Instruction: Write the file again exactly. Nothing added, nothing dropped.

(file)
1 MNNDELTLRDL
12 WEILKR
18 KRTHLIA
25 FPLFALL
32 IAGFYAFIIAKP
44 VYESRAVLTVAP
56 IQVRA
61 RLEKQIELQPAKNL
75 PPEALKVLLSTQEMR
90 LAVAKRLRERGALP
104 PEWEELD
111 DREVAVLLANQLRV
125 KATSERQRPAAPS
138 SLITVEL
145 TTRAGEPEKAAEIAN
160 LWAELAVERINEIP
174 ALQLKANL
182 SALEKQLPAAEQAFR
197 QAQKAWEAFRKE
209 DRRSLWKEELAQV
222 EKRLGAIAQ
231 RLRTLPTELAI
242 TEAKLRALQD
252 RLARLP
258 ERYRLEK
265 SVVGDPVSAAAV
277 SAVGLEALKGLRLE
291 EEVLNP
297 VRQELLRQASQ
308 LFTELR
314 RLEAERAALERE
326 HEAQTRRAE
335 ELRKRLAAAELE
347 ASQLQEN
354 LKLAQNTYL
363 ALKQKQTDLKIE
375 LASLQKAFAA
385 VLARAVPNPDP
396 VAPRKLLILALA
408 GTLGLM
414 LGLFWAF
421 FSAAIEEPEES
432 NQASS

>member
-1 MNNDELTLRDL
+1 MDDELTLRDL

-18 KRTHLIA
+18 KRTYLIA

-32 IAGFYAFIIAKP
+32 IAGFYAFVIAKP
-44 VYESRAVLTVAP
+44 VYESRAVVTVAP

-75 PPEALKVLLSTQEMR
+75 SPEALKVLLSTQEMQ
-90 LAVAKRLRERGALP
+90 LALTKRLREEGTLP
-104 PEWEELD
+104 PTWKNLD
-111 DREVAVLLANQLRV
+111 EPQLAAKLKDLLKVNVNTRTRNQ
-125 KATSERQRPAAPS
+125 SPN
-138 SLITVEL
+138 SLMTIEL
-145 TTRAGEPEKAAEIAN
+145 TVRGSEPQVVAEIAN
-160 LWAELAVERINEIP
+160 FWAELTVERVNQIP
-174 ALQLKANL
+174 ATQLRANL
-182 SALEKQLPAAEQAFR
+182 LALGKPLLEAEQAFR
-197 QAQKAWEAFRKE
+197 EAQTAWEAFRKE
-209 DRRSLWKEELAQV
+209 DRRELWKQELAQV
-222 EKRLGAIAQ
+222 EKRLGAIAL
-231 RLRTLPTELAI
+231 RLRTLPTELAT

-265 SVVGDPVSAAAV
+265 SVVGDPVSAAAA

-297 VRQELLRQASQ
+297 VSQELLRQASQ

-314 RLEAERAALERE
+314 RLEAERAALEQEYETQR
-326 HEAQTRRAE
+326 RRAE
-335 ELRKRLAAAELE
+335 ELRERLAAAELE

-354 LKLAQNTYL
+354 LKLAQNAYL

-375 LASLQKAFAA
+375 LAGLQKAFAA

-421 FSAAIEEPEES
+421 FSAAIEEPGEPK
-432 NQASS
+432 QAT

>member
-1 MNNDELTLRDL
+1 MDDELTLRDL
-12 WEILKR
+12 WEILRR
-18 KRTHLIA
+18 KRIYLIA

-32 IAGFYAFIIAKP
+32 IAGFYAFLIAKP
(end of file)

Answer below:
1 MNNDELTLRDL
12 WEILKR
18 KRTHLIA
25 FPLFALL
32 IAGFYAFIIAKP
44 VYESRAVLTVAP
56 IQVRA
61 RLEKQIELQPAKNL
75 PPEALKVLLSTQEMR
90 LAVAKRLRERGALP
104 PEWEELD
111 DREVAVLLANQLRV
125 KATSERQRPAAPS
138 SLITVEL
145 TTRAGEPEKAAEIAN
160 LWAELAVERINEIP
174 ALQLKANL
182 SALEKQLPAAEQAFR
197 QAQKAWEAFRKE
209 DRRSLWKEELAQV
222 EKRLGAIAQ
231 RLRTLPTELAI
242 TEAKLRALQD
252 RLARLP
258 ERYRLEK
265 SVVGDPVSAAAV
277 SAVGLEALKGLRLE
291 EEVLNP
297 VRQELLRQASQ
308 LFTELR
314 RLEAERAALERE
326 HEAQTRRAE
335 ELRKRLAAAELE
347 ASQLQEN
354 LKLAQNTYL
363 ALKQKQTDLKIE
375 LASLQKAFAA
385 VLARAVPNPDP
396 VAPRKLLILALA
408 GTLGLM
414 LGLFWAF
421 FSAAIEEPEES
432 NQASS

>member
-1 MNNDELTLRDL
+1 MDDELTLRDL

-18 KRTHLIA
+18 KRTYLIA

-32 IAGFYAFIIAKP
+32 IAGFYAFVIAKP
-44 VYESRAVLTVAP
+44 VYESRAVVTVAP

-75 PPEALKVLLSTQEMR
+75 SPEALKVLLSTQEMQ
-90 LAVAKRLRERGALP
+90 LALTKRLREEGTLP
-104 PEWEELD
+104 PTWKNLD
-111 DREVAVLLANQLRV
+111 EPQLAAKLKDLLKVNVNTRTRNQ
-125 KATSERQRPAAPS
+125 SPN
-138 SLITVEL
+138 SLMTIEL
-145 TTRAGEPEKAAEIAN
+145 TVRGSEPQVVAEIAN
-160 LWAELAVERINEIP
+160 FWAELTVERVNQIP
-174 ALQLKANL
+174 ATQLRANL
-182 SALEKQLPAAEQAFR
+182 LALGKPLLEAEQAFR
-197 QAQKAWEAFRKE
+197 EAQTAWEAFRKE
-209 DRRSLWKEELAQV
+209 DRRELWKQELAQV
-222 EKRLGAIAQ
+222 EKRLGAIAL
-231 RLRTLPTELAI
+231 RLRTLPTELAT

-265 SVVGDPVSAAAV
+265 SVVGDPVSAAAA

-297 VRQELLRQASQ
+297 VSQELLRQASQ

-314 RLEAERAALERE
+314 RLEAERAALEQEYETQR
-326 HEAQTRRAE
+326 RRAE
-335 ELRKRLAAAELE
+335 ELRERLAAAELE

-354 LKLAQNTYL
+354 LKLAQNAYL

-375 LASLQKAFAA
+375 LAGLQKAFAA

-421 FSAAIEEPEES
+421 FSAAIEEPGEPK
-432 NQASS
+432 QAT

>member
-1 MNNDELTLRDL
+1 MDDELTLRDL
-12 WEILKR
+12 WEILRR
-18 KRTHLIA
+18 KRIYLIA

-32 IAGFYAFIIAKP
+32 IAGFYAFLIAKP